As we move into the middle of the 80s, here is The Other Sixty from 1984 to 1986.
January 28th, 1984
What is this doing here, you might ask? Well, this is indeed a New Wave classic. You may venture to say this is an 80s classic. But after its debut this week and multiple airings on MTV, the song, which was named after a whiskey, will only scream its way up to #46.
After four surprise rockabilly-inspired Top 40 hits in 1982 and 1983, this Long Island Rock and Roll Hall of Fame trio was sent to animal control, and their fifth charting single will only reach #58. Leader Brian Setzer would squeeze the fruit even harder in the 90s with the Brian Setzer Orchestra. His version of Jump Jive n Wail would hit #23 in Hot 100 Airplay and win a Grammy for Best Pop Performance in 1999.
In 1981, the West Virginia quintet split up. Three-fifths of the band moved to Pittsburgh, joining forces with songwriter Bill Taylor to form the B.E. Taylor Group. This was the first of two Hot 100 charting singles, reaching #66. Also, it’s a different song than the Vitamin L that Loretta Haggers performed on Mary Hartman, Mary Hartman.
Jenny got her start singing lead on the post-disco dance track, One More Shot for a studio group led by John Robie called C-bank. She parlayed that into a solo career and this single was the first release from her Atlantic Records debut. The slice of electro-synthfunk will only reach #81, but will crack the Soul Top 30 and become a Top 10 dance hit.
This song has had a long journey, but it’s not over yet. In 1980, the Rhode Island band, known at the time as Beaver Brown, recorded a 45 called Wild Summer Nights. The original version of Tender Years was the B-side. When producer Kenny Vance approached the group to be the musical version of the fictional outfit, Eddie & the Cruisers, they brought this song out again and recorded a new version for the soundtrack. This is its first time on the Hot 100 and, during its initial go-round, will only hit #78. In early 1985, it will survive a better fate.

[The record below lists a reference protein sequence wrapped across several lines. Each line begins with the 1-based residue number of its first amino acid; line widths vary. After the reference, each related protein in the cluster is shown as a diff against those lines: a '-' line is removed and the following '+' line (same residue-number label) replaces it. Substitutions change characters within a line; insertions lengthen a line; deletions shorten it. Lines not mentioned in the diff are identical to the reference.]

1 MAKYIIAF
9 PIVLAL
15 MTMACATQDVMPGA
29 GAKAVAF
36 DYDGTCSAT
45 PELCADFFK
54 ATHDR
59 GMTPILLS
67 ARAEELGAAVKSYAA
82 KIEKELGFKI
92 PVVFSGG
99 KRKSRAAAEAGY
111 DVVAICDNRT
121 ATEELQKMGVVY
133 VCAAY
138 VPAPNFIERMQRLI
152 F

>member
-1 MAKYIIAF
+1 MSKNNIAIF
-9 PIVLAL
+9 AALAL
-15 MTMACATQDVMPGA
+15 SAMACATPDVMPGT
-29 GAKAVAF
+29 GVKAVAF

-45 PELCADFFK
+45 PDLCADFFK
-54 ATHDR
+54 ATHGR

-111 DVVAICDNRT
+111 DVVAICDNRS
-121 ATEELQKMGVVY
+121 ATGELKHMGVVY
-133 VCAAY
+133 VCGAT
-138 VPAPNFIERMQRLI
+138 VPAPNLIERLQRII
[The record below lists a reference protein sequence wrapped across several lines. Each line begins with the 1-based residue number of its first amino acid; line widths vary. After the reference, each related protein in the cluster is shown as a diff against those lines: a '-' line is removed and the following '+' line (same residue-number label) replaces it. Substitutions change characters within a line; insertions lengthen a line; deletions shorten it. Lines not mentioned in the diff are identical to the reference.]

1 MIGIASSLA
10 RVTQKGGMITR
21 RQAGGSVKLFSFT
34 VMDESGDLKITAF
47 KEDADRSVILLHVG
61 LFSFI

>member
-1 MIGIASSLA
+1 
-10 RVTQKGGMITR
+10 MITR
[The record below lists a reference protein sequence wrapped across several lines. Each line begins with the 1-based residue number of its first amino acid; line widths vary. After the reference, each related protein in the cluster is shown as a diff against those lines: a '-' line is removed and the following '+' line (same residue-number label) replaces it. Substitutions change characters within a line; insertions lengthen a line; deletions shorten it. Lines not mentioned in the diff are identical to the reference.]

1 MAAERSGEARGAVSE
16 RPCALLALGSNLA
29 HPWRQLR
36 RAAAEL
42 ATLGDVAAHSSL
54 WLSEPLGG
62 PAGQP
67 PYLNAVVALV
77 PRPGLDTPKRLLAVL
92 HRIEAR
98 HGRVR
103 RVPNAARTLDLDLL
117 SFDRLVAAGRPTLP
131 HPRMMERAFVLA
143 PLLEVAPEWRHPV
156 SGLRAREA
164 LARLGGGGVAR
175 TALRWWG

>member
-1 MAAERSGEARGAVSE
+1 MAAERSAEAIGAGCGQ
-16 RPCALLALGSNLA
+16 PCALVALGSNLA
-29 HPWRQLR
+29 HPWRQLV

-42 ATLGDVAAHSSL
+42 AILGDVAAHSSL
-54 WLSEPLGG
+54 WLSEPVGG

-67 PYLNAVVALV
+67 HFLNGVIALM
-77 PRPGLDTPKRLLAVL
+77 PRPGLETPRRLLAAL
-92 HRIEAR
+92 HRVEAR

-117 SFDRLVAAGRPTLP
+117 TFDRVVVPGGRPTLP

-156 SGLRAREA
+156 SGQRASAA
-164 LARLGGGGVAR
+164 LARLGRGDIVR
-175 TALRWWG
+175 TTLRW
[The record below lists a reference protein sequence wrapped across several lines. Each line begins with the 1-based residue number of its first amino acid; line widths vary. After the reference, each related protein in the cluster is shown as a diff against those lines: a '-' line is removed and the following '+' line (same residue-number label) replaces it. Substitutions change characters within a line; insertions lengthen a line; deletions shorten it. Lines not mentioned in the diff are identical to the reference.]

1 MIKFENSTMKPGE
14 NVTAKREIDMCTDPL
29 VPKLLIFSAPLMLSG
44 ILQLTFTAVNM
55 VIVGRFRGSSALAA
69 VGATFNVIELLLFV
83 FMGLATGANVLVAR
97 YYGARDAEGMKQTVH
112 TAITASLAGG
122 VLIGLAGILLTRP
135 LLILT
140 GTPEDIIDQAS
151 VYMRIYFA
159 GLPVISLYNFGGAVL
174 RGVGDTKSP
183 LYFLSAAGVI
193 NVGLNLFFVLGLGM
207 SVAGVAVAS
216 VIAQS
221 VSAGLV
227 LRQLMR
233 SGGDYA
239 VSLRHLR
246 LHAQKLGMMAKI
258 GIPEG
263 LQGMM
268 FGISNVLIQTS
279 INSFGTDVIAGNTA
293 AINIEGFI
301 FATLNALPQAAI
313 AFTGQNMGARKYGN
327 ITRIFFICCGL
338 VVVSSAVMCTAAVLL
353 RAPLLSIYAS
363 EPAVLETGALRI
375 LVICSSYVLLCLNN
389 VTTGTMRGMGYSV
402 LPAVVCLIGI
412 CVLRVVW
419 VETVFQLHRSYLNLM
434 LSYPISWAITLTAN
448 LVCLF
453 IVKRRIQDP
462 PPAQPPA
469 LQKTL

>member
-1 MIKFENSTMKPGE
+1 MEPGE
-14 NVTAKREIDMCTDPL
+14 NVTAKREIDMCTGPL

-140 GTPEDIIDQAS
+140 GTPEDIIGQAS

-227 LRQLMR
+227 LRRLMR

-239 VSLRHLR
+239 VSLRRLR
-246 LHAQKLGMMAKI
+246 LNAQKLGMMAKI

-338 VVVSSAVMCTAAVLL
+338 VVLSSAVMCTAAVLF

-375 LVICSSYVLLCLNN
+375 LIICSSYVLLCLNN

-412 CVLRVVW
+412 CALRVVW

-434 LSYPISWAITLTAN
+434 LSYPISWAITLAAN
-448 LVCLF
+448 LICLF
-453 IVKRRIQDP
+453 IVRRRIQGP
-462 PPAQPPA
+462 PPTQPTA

January 26th, 1985
Poor little Scandal. They should have racked up three or at least two Top 40 hits from their Warrior LP. Alas, this will hit the Top 40 ceiling at #41, but not break through. Songs like this one will hold them down.
When a winning formula works, some groups don’t want to mess with it, ridding it out for as long as they can. But sometimes when it stops working, bands panic and do dumb shit, for example, change their name. That’s your brand, guys. No one knows who LRB is. They only remember the Little River Band, the Australian guys that wrote and performed way better songs than this one. The game will be over by #60. It won’t be a hit down under either.
By the mid-80s, Country was shut out of the Pop world. Even a massive star like Kenny couldn’t buy a hit, even this treacly ballad which he co-wrote with Richard Marx. Must be why he decided to start slinging chicken and setting up phone sex hotlines.
Here’s the third charted single from John’s second solo LP, No Brakes. He wrote this one all by himself, so the royalty check would only be made out to one person. However, that $2.59 total would be due to its #59 top out.
February 1st, 1986
If you remember Star Search, then you’ll remember this guy, the first overall champion who sang Over the Rainbow. Naturally, he was signed to a recording contract with Motown and had one minor Top 40 hit, Sugar Don’t Bite. The second time around will not be as successful as this peaks at #52. Sam will spend most of the 90s under the footlights performing musicals.
Premonition was Peter’s first album on Atlantic Records after spending his solo & Humble Pie career on A&M. Lying was his first chart record since 1979’s I Can’t Stand It No More. When it plateaus at #74, it will also be his last. Peter plays guitar and bass on this track, as well as a Yamaha CS-80.
The fact that Mark Hollis and Talk Talk had only US Top 40 is totally on us. Even if their lack of continuous success spurred them on their new post-rock path with critically acclaimed albums such as Spirit Of Eden and Laughing Stock, this song still deserved a better fate than a #90 high. Start living your life without regret and make this song your mantra.